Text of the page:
INDIANAPOLIS (AP) — A Chicago man who was pardoned after spending more than seven years in prison for an armed robbery he didn’t commit has reached a $7.5 million settlement with a northern Indiana city and former police officers, his attorney said Wednesday.

Keith Cooper’s attorney, Elliot Slosar, said it is the largest wrongful conviction settlement in Indiana history and that the lawsuit “exposed the systemic pattern of police and prosecutorial misconduct that exists in Elkhart, Indiana.”

“Mr. Cooper’s wrongful conviction did not happen by accident nor was it an aberration. Through this case, he has paved the way for other wrongfully convicted people from Elkhart to get a fair chance at justice,” Slosar said in a news release.

Lawyers for the plaintiffs and defendants filed notice of the settlement Tuesday in a South Bend federal court. They didn’t disclose the terms of the deal but said the lawsuit would be dismissed with prejudice, meaning it couldn’t be refiled, if payment is made within 45 days.

Corinne Straight, Elkhart’s director of communications, said city officials were aware that there had been a settlement involving Cooper’s lawsuit but that they wouldn’t discuss it publicly until later Wednesday.

Cooper, 54, was pardoned in February 2017 by Gov. Eric Holcomb, who said he believed Cooper had been wrongly convicted in a 1996 armed robbery in Elkhart during which a teenager was shot and wounded. Holcomb cited the state parole board’s support for the pardon, along with the backing of the prosecutor and witnesses in the case.

Cooper was sentenced to 40 years in prison for the robbery, but advances in DNA testing and a nationwide offender database excluded him as the attacker and identified another person.

The Indiana Court of Appeals overturned his co-defendant’s conviction in 2005, and Cooper was given the choice of being released with a felony record or facing a new trial before the same judge who convicted him. He elected to be released in 2006 to go home to his wife and three children, who at times were homeless during his incarceration.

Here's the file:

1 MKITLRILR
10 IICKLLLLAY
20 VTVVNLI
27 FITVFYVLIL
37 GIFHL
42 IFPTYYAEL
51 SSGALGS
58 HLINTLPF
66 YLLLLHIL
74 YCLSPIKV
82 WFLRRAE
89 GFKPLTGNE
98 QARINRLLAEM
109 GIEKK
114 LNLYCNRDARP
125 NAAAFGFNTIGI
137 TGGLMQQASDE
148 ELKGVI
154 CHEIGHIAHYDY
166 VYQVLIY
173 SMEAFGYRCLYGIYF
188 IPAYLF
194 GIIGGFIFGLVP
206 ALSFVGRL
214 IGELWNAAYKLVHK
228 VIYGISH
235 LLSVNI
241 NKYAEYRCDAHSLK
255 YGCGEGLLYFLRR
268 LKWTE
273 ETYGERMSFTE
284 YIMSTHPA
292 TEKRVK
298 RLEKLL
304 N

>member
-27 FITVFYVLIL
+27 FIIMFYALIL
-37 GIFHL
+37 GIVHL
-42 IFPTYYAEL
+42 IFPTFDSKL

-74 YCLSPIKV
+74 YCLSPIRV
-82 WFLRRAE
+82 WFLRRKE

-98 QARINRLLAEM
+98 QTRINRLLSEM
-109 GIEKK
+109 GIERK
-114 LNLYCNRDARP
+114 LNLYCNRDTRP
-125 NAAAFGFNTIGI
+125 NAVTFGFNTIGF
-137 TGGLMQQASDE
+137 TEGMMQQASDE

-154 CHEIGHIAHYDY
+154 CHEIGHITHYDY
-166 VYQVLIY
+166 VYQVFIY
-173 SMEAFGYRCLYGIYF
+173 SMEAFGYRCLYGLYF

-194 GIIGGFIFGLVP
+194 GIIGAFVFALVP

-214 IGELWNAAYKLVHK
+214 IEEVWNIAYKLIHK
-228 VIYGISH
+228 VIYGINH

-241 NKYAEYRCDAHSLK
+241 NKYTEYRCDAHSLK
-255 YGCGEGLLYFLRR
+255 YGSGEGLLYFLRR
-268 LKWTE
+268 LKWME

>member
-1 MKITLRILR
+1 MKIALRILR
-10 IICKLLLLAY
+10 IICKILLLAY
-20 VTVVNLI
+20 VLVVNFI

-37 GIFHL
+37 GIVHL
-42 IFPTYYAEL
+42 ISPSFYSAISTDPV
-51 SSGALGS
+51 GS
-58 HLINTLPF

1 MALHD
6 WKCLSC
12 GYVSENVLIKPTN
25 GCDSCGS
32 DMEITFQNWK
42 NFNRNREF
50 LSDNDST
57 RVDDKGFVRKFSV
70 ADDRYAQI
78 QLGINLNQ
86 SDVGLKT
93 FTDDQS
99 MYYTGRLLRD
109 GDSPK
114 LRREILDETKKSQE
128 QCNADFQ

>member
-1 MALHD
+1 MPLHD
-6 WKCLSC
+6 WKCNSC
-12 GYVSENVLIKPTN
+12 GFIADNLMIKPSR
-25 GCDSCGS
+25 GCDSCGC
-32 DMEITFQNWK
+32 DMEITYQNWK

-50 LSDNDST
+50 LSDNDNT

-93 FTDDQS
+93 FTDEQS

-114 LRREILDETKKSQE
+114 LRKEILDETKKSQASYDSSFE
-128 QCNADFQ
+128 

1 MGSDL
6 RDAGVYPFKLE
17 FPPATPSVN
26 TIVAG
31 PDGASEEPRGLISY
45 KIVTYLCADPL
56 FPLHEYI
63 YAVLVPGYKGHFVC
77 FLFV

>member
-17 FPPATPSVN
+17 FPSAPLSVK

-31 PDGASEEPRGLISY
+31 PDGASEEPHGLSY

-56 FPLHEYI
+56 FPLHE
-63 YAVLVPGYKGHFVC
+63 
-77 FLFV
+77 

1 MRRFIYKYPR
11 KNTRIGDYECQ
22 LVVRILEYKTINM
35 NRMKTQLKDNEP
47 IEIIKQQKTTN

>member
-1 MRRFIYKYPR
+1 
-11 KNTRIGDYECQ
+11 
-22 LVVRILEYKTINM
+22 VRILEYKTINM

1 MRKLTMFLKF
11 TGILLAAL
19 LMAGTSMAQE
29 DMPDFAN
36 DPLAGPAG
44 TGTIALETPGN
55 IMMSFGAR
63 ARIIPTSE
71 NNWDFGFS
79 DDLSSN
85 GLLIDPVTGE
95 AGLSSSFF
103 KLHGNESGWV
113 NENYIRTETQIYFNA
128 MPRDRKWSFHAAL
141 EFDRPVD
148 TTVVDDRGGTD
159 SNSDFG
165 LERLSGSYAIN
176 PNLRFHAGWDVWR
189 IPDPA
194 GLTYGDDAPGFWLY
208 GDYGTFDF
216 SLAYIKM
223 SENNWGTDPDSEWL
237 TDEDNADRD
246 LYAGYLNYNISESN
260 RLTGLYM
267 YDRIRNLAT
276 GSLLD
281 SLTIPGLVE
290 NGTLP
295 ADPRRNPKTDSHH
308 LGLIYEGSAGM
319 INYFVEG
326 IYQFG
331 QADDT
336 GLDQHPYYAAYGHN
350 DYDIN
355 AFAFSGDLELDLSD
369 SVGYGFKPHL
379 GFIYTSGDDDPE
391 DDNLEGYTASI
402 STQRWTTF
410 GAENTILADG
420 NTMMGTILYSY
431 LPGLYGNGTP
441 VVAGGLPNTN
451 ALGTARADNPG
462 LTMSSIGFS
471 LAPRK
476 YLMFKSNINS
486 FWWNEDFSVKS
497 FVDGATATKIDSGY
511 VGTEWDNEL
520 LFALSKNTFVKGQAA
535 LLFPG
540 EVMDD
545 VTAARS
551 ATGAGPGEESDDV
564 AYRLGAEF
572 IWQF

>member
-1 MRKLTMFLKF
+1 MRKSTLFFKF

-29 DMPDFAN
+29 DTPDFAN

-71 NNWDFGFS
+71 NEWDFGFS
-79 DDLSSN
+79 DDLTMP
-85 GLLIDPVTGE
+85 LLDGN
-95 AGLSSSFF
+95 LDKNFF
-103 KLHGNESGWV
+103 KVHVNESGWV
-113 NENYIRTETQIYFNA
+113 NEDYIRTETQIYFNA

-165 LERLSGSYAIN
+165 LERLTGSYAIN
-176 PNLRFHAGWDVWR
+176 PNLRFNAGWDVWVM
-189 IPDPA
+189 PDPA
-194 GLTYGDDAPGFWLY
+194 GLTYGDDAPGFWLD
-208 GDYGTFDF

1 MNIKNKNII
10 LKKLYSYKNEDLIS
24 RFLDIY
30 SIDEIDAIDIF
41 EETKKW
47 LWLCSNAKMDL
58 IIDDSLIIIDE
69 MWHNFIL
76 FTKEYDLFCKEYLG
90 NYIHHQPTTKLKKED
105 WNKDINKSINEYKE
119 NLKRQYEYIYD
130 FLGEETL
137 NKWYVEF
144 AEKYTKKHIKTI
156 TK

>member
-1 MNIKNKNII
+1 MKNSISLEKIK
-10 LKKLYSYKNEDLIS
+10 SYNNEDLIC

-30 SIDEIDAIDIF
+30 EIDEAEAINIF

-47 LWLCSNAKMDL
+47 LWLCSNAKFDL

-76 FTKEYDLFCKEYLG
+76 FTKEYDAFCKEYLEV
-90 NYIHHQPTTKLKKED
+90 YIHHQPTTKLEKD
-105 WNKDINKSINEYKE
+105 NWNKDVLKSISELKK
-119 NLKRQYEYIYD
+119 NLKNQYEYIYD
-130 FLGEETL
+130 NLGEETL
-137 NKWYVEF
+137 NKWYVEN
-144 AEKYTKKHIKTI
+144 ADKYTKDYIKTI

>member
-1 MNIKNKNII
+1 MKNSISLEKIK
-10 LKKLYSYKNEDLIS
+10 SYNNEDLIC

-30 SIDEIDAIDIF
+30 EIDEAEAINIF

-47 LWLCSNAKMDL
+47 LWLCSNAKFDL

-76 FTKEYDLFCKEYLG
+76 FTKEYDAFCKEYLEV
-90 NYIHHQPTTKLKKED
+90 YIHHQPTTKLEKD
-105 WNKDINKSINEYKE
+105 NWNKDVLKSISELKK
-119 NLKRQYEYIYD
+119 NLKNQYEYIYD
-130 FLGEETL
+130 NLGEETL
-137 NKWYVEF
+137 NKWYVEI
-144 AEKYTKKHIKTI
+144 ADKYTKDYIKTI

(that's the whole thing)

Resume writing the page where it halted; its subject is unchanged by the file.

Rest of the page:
Cooper’s pardon by Holcomb was followed in March 2017 by a judge’s approval of the expungement of his armed robbery conviction.

Cooper had sought a pardon since 2009 and the deputy prosecutor who handled his trial asked then-Gov. Mike Pence in 2015 to approve the pardon to remove the felony conviction.

But Pence’s general counsel notified Slosar in September 2016, two months after Pence became Donald Trump’s vice presidential running mate, that he believed Cooper needed to first exhaust all his options in court for having the conviction overturned before a pardon would be considered.

Cooper sued Elkhart, its police chief and three officers in November 2017, alleging that the officers framed him for the crime and “nearly destroyed his life.”

At the time of his arrest, Cooper had no criminal convictions, was a married father of three and was gainfully employed and providing for his family, according to his lawsuit. But after he was wrongfully incarcerated, the suit said his wife was forced to sell the family’s belongings and had “to live in shelters to survive.”

Cooper’s lawsuit accused the Elkhart Police Department of employing a “routine practice” of pursuing wrongful convictions “through reckless and profoundly flawed investigations” that included false evidence and reports and coerced evidence. It also contended that supervising officers knew of this misconduct but failed to properly supervise those officers.

Rick Callahan, The Associated Press